Fearghal McGarry of Queen’s University, Belfast, has suggested that while O'Duffy can be thought of as a genuine fascist, despite his role as the leader he was not representative of the bulk of the blueshirt membership, and that the degree to which the Blueshirts should be thought of as fascists has been overemphasised by Irish Republicans in order to reinforce their anti-fascist credentials during the interwar period. McGarry has said the danger from the Blueshirts was not that they would turn Ireland into Fascist Italy, but into the Portuguese dictatorship that existed under Salazar at the time.
Paul Bew has also argued against the term "fascist" being applied to the Blueshirts, instead labelling them as "angry rural conservatives" engaged in populism, with the views of the average member being closer to that of the Irish Parliamentary Party or the Irish Land League than Italian Fascism. On the same line, Alvin Jackson has stated that while some of the Cumann na nGaedheal leadership "flirted with paramilitarism and the trappings of fascism", in his view "O’Duffy’s fondness for outrageous rhetoric and elaborate uniforms was more O'Connellite than Hitlerian". Historian John Joseph Lee has remarked that "Fascism was far too intellectually demanding for the bulk of the Blueshirts" Marxist historian John Newsinger disputes this line of thinking somewhat by agreeing that the rank and file of the Blueshirts were not ideologically fascists, but so long as the leadership was, the consequences of the Blueshirts coming to power would have been one-party state dictatorship.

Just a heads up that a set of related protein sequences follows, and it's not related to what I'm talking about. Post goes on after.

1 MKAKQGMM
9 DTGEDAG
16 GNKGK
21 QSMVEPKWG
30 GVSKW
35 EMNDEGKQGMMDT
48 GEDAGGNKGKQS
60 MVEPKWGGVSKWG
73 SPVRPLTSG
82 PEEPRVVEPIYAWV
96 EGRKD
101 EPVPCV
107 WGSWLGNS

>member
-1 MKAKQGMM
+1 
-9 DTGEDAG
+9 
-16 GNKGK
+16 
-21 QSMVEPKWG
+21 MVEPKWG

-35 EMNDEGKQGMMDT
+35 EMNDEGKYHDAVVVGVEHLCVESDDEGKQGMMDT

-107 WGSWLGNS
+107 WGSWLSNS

Michael O'Riordan, an Irish anti-fascist who fought in the Spanish Civil War and led the Communist Party of Ireland for many decades, said of the ex-Blueshirts who later volunteered to fight in Spain: "I never regarded them as fascists. They saw themselves as involved in a Christian crusade against 'godless communism' in Spain; at worst, then, they were dupes."